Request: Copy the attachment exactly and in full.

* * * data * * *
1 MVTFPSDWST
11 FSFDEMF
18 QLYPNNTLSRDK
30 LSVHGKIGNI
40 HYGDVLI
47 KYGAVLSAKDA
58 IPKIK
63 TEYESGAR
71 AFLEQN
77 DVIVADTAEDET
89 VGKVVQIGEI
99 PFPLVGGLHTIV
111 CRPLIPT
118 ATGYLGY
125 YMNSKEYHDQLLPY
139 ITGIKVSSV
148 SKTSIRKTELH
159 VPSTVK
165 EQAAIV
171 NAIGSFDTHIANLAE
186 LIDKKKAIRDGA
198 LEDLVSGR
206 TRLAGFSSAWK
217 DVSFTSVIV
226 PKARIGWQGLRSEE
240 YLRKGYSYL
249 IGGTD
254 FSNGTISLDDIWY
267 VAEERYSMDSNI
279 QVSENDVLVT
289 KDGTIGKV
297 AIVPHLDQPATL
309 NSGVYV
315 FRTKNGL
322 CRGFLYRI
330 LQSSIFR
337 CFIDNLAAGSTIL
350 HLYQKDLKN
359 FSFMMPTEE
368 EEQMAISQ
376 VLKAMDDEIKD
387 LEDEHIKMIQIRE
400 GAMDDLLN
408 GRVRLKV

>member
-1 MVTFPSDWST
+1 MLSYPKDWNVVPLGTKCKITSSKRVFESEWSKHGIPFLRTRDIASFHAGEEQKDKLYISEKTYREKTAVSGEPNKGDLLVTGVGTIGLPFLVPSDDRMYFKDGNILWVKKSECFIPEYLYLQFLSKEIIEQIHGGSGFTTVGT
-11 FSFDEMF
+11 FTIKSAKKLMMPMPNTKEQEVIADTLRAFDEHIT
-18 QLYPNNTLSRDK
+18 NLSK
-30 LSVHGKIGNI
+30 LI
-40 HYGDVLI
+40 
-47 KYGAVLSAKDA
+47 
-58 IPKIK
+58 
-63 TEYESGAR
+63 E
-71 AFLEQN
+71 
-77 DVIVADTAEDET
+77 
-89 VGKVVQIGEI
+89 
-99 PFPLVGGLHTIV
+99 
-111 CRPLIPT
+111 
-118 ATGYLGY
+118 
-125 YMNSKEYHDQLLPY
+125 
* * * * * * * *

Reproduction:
1 MVTFPSDWST
11 FSFDEMF
18 QLYPNNTLSRDK
30 LSVHGKIGNI
40 HYGDVLI
47 KYGAVLSAKDA
58 IPKIK
63 TEYESGAR
71 AFLEQN
77 DVIVADTAEDET
89 VGKVVQIGEI
99 PFPLVGGLHTIV
111 CRPLIPT
118 ATGYLGY
125 YMNSKEYHDQLLPY
139 ITGIKVSSV
148 SKTSIRKTELH
159 VPSTVK
165 EQAAIV
171 NAIGSFDTHIANLAE
186 LIDKKKAIRDGA
198 LEDLVSGR
206 TRLAGFSSAWK
217 DVSFTSVIV
226 PKARIGWQGLRSEE
240 YLRKGYSYL
249 IGGTD
254 FSNGTISLDDIWY
267 VAEERYSMDSNI
279 QVSENDVLVT
289 KDGTIGKV
297 AIVPHLDQPATL
309 NSGVYV
315 FRTKNGL
322 CRGFLYRI
330 LQSSIFR
337 CFIDNLAAGSTIL
350 HLYQKDLKN
359 FSFMMPTEE
368 EEQMAISQ
376 VLKAMDDEIKD
387 LEDEHIKMIQIRE
400 GAMDDLLN
408 GRVRLKV

>member
-1 MVTFPSDWST
+1 MLSYPKDWNVVPLGTKCKITSSKRVFESEWSKHGIPFLRTRDIASFHAGEEQKDKLYISEKTYREKTAVSGEPNKGDLLVTGVGTIGLPFLVPSDDRMYFKDGNILWVKKSECFIPEYLYLQFLSKEIIEQIHGGSGFTTVGT
-11 FSFDEMF
+11 FTIKSAKKLMMPMPNTKEQEVIADTLRAFDEHIT
-18 QLYPNNTLSRDK
+18 NLSK
-30 LSVHGKIGNI
+30 LI
-40 HYGDVLI
+40 
-47 KYGAVLSAKDA
+47 
-58 IPKIK
+58 
-63 TEYESGAR
+63 E
-71 AFLEQN
+71 
-77 DVIVADTAEDET
+77 
-89 VGKVVQIGEI
+89 
-99 PFPLVGGLHTIV
+99 
-111 CRPLIPT
+111 
-118 ATGYLGY
+118 
-125 YMNSKEYHDQLLPY
+125 